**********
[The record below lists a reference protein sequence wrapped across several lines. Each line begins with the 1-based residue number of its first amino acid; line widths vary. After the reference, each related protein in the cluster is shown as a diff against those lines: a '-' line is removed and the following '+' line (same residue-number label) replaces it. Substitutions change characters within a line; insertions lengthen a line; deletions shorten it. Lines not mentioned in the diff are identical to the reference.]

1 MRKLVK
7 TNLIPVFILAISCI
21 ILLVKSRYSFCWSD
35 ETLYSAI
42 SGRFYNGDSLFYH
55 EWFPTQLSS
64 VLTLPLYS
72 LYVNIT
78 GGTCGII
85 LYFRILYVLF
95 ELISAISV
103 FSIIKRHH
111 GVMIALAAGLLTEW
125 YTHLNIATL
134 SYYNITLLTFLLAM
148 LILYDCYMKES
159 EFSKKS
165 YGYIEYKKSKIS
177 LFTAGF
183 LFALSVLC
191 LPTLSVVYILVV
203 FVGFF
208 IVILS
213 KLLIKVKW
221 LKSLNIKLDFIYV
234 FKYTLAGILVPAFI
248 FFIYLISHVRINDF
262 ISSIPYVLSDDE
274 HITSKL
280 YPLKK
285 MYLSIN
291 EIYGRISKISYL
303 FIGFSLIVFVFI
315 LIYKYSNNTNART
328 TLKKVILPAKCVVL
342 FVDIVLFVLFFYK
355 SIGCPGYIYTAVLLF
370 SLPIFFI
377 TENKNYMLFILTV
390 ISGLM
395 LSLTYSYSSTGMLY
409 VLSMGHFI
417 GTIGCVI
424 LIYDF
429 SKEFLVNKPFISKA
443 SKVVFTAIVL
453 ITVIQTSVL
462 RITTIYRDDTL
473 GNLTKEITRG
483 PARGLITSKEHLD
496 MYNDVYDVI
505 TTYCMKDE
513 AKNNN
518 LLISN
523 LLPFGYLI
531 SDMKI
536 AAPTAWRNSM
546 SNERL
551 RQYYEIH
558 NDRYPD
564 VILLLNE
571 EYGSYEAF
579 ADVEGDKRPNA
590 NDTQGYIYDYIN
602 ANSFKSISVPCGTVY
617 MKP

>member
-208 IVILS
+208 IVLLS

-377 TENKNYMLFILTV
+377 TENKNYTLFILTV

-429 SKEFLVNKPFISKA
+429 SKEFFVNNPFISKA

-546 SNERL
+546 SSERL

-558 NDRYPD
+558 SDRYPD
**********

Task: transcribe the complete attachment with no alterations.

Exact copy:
[The record below lists a reference protein sequence wrapped across several lines. Each line begins with the 1-based residue number of its first amino acid; line widths vary. After the reference, each related protein in the cluster is shown as a diff against those lines: a '-' line is removed and the following '+' line (same residue-number label) replaces it. Substitutions change characters within a line; insertions lengthen a line; deletions shorten it. Lines not mentioned in the diff are identical to the reference.]

1 MRKLVK
7 TNLIPVFILAISCI
21 ILLVKSRYSFCWSD
35 ETLYSAI
42 SGRFYNGDSLFYH
55 EWFPTQLSS
64 VLTLPLYS
72 LYVNIT
78 GGTCGII
85 LYFRILYVLF
95 ELISAISV
103 FSIIKRHH
111 GVMIALAAGLLTEW
125 YTHLNIATL
134 SYYNITLLTFLLAM
148 LILYDCYMKES
159 EFSKKS
165 YGYIEYKKSKIS
177 LFTAGF
183 LFALSVLC
191 LPTLSVVYILVV
203 FVGFF
208 IVILS
213 KLLIKVKW
221 LKSLNIKLDFIYV
234 FKYTLAGILVPAFI
248 FFIYLISHVRINDF
262 ISSIPYVLSDDE
274 HITSKL
280 YPLKK
285 MYLSIN
291 EIYGRISKISYL
303 FIGFSLIVFVFI
315 LIYKYSNNTNART
328 TLKKVILPAKCVVL
342 FVDIVLFVLFFYK
355 SIGCPGYIYTAVLLF
370 SLPIFFI
377 TENKNYMLFILTV
390 ISGLM
395 LSLTYSYSSTGMLY
409 VLSMGHFI
417 GTIGCVI
424 LIYDF
429 SKEFLVNKPFISKA
443 SKVVFTAIVL
453 ITVIQTSVL
462 RITTIYRDDTL
473 GNLTKEITRG
483 PARGLITSKEHLD
496 MYNDVYDVI
505 TTYCMKDE
513 AKNNN
518 LLISN
523 LLPFGYLI
531 SDMKI
536 AAPTAWRNSM
546 SNERL
551 RQYYEIH
558 NDRYPD
564 VILLLNE
571 EYGSYEAF
579 ADVEGDKRPNA
590 NDTQGYIYDYIN
602 ANSFKSISVPCGTVY
617 MKP

>member
-208 IVILS
+208 IVLLS

-377 TENKNYMLFILTV
+377 TENKNYTLFILTV

-429 SKEFLVNKPFISKA
+429 SKEFFVNNPFISKA

-546 SNERL
+546 SSERL

-558 NDRYPD
+558 SDRYPD